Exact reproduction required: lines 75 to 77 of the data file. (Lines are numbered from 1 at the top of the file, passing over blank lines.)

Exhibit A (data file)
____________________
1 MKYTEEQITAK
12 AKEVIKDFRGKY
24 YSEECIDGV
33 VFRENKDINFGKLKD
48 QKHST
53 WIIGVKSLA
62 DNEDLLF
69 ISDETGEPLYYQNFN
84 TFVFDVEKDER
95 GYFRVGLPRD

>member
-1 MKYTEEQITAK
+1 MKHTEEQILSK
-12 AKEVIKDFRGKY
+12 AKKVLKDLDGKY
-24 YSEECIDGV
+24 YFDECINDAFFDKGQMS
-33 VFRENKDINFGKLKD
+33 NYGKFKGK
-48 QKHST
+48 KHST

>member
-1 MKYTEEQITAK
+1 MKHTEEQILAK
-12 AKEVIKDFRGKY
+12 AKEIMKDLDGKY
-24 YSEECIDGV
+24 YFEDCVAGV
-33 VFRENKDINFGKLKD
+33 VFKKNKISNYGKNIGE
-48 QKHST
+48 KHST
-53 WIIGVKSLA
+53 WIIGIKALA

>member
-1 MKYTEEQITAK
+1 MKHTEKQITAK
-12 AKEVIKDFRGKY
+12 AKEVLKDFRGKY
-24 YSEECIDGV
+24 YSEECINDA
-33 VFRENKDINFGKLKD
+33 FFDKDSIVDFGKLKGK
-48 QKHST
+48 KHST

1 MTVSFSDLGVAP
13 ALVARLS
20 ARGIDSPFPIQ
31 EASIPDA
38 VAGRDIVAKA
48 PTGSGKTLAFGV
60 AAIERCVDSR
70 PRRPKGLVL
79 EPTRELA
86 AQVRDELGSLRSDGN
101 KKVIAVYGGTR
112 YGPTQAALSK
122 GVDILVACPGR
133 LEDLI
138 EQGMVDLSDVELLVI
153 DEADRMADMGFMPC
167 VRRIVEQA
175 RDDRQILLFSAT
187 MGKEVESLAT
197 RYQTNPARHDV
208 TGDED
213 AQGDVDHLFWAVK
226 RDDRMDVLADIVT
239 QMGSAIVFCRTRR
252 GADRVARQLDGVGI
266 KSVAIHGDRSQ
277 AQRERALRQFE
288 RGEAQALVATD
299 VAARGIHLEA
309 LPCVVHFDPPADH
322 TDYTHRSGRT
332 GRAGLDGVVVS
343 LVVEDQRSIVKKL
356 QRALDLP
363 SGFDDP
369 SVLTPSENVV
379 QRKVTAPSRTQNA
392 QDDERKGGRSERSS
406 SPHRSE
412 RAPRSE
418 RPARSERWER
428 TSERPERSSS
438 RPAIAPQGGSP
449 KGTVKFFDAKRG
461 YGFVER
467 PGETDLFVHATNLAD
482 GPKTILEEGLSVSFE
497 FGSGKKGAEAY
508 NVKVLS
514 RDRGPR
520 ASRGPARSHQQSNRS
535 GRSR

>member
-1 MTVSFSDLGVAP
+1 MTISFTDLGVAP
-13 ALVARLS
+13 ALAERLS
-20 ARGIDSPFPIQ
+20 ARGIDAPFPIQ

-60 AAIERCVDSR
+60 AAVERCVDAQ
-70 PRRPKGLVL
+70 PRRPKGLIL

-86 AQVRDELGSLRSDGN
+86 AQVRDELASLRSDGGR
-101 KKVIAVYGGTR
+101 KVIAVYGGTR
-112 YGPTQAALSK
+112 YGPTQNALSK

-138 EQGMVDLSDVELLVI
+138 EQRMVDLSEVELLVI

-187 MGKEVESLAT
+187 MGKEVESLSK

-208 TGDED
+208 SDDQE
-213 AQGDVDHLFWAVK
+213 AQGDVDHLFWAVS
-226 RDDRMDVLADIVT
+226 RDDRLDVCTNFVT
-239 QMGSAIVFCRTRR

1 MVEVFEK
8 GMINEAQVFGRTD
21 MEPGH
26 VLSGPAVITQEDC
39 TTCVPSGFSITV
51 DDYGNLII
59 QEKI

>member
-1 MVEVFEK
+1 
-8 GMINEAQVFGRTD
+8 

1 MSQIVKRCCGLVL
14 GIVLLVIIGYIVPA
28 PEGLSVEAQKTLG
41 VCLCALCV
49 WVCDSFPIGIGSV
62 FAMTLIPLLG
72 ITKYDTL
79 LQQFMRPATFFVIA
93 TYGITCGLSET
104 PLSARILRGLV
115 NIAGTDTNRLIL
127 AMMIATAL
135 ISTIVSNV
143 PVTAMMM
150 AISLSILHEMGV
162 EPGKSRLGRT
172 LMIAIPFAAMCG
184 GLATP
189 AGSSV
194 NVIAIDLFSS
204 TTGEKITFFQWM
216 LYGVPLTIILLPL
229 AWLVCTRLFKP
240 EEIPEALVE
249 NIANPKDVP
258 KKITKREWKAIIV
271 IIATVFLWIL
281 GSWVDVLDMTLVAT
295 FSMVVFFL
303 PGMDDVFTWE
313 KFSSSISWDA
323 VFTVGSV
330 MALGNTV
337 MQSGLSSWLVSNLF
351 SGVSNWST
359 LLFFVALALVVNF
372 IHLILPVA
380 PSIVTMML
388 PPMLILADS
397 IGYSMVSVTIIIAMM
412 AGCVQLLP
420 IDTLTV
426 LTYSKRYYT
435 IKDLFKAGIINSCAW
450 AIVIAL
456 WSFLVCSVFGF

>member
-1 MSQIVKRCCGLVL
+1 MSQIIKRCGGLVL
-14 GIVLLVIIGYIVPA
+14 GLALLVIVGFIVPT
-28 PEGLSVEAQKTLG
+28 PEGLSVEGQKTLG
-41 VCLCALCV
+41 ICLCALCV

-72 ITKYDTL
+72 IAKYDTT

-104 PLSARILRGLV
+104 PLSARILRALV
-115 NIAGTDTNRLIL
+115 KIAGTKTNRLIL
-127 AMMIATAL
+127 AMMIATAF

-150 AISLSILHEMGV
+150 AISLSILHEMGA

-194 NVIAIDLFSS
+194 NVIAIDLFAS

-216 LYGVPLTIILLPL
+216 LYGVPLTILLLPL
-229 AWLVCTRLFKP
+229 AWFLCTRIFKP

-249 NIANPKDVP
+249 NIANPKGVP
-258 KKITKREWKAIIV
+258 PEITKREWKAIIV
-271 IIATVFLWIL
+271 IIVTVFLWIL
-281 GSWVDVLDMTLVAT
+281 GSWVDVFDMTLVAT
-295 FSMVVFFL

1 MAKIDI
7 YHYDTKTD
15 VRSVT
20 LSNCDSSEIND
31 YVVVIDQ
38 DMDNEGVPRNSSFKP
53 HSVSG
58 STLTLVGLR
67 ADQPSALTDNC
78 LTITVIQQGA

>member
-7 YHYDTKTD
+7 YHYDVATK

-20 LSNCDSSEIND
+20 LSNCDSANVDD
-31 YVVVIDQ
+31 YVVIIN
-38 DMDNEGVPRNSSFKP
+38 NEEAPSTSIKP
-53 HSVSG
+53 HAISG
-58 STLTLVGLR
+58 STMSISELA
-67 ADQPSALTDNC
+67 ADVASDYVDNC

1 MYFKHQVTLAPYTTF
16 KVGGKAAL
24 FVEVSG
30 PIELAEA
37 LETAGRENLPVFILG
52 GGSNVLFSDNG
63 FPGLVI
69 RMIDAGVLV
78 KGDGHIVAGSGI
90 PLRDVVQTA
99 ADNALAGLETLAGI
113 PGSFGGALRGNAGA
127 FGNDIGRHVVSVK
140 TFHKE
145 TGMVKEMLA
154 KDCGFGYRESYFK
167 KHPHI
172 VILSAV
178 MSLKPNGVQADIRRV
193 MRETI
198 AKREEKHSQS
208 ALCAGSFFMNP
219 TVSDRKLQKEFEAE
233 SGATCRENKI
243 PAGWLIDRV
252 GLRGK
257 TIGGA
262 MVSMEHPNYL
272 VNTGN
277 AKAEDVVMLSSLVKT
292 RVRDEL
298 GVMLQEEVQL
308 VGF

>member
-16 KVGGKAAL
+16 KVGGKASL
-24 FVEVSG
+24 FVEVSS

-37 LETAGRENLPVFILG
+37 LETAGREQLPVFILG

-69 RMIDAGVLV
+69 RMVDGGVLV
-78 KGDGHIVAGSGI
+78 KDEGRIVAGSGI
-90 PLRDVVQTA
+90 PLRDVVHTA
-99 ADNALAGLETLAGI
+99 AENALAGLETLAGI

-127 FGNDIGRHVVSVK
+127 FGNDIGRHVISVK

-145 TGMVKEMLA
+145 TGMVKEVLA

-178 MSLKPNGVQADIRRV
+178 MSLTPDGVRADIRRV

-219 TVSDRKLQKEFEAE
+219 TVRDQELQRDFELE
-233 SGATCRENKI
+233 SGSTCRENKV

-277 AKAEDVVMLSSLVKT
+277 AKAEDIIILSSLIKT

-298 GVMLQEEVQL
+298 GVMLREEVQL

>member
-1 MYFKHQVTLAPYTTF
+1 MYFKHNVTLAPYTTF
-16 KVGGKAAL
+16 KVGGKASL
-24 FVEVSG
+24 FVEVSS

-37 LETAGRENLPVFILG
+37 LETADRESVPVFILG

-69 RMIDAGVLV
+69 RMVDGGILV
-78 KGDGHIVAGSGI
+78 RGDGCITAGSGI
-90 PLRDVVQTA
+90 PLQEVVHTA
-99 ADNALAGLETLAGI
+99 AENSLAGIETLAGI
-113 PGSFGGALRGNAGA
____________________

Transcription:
309 LPCVVHFDPPADH
322 TDYTHRSGRT
332 GRAGLDGVVVS